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|I can never pick up the Washington Post
without finding a story or column that makes me question the sanity of the American
public. We The People do so many stupid, wacky things that its a wonder we manage to
survive! We should be extinct, like the dinosaurs at least they knew how to
feed and shelter themselves without government intervention.
The columnist who incurred my wrath this time around was Lisa Provence of Charlottesville, who wrote an article in the February 19 edition of the Post. It was basically a fluff piece about WWF wrestling, and how she doesnt understand her 7 year old sons fascination with it. I also have a son who is a professional wrestling freak, and has been since he was very small, so the dominant photo of Rocky Maivia and Stone Cold Steve Austin caught my attention. Apparently, Ms. Provence took her young son and daughter to a show and wanted to share her experiences with the public.
First of all, she admits that she wasnt familiar with the "sport". She had no idea what went on at these shows, the lingo, the wrestling personas, the story lines, nothing even though she lets her 7 year old son watch these programs on TV. Her son made a sign to hold up in the audience that said, "Rock, that eyebrows coming off!", and she had no idea what that meant. She didnt know the meaning behind "Austin 3:16". She was surprised that a T-shirt for sale at the event had the word "ass" printed on it. If she had asked me beforehand, I could have told her that the T-shirt probably read, in its entirety, "Austin 3:16 says I just whipped your ass", as this is the catch phrase of Stone Cold Steve Austin. I could have also told her that the "eyebrow" sign her son made referred to Rocky Maivias trademark of comically raising one eyebrow when he gets angry about something. Maivia is a sell-out Corporate wrestler, loyal to Vince McMahon, as opposed to Degeneration X, who are supposed free agents. I also know that WCW Wolf Pack star Scott Hall is a native Southern Marylander, who portrays a drunken sot in these shows. I could have told her all of these things.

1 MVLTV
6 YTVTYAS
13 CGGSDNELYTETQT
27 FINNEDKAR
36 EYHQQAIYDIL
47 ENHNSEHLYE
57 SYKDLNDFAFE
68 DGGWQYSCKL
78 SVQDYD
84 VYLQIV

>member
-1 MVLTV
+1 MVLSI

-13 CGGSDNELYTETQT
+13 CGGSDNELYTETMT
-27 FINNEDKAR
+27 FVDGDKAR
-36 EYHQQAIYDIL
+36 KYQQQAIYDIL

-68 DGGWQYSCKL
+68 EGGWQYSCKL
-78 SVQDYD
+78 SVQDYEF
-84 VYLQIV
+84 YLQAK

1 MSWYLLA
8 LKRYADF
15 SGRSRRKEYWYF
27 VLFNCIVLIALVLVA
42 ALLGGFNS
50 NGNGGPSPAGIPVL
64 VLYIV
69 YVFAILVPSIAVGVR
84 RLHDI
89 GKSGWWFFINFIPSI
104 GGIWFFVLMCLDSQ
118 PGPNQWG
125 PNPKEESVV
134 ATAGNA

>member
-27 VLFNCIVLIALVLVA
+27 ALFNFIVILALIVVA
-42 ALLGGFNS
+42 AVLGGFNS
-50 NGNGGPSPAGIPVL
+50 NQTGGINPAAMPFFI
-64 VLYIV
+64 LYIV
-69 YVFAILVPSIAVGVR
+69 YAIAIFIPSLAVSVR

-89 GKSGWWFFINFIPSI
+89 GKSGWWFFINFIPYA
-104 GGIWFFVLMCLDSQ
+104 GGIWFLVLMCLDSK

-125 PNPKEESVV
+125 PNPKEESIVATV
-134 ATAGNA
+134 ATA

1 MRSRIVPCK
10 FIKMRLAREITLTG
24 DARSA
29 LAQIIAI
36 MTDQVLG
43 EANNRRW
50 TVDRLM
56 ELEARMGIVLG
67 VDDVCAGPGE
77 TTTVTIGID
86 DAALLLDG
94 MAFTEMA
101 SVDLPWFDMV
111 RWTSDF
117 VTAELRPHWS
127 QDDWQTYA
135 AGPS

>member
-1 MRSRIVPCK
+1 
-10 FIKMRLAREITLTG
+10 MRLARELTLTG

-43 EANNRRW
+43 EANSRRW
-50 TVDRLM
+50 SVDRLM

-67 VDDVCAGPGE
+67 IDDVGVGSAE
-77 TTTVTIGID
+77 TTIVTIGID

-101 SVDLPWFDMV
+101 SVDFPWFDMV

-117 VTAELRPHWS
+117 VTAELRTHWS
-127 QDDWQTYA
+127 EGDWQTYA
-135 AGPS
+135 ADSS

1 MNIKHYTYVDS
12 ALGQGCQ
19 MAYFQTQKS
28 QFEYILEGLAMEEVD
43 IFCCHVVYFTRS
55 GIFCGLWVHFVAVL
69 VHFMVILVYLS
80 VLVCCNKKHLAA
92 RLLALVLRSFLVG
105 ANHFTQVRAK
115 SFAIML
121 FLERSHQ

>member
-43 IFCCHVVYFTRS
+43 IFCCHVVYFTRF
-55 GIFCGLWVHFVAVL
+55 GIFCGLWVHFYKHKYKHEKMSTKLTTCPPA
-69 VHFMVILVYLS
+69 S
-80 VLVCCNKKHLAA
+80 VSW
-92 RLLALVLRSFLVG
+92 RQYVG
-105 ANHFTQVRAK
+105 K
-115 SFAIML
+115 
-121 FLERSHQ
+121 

I know all of this and more about WWF and WCW wrestling. Why? Because I watch it all the time, every Monday and Thursday night, and sometimes on pay-per-view. Not that Im a major fan, mind you. I watch because my son watches.
Yes, I try to keep abreast of what my son is exposed to whether its the music he listens to or the TV shows he watches. I could tell you who Lauryn Hill was before she was a Grammy winner, when she was the lead singer for the band The Fugees. And while my 15 year old high school sophomore son is allowed to watch WWF wrestling, his younger sisters are not. My husband and I consider it too sexually provocative and blatant for our girls. The beating up part we dont necessarily mind isnt that what boxing is? But a good bit of the programs are the storylines, sort of "soap operas for guys", in which one character is nicknamed "Sexual Chocolate" and is always bragging about his prowess and trying to convince the silicon-breasted ladies of wrestling to have sex with him. Make no mistake, this is NOT Nickelodeon!